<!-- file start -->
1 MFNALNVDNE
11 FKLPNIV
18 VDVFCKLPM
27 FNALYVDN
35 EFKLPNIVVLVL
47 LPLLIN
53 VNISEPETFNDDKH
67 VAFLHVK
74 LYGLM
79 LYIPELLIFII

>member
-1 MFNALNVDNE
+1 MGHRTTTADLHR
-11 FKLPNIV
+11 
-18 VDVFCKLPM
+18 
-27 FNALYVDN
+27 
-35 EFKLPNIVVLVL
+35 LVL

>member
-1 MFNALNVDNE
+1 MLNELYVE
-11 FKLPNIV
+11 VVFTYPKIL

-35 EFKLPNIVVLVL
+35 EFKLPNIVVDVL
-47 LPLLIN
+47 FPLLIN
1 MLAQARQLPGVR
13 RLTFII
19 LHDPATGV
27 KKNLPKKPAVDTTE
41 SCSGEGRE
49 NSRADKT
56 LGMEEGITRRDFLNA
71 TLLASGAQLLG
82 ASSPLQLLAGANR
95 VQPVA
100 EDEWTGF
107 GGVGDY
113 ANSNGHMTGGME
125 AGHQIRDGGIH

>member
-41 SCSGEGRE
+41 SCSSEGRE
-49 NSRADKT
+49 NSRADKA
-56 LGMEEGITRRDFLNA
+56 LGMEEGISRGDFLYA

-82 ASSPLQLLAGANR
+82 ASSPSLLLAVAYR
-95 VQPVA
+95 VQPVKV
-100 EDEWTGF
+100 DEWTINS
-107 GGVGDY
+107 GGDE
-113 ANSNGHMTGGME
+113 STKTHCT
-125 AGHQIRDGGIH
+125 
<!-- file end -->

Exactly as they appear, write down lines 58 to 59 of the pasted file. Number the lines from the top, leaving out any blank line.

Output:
-107 GGVGDY
+107 GGDE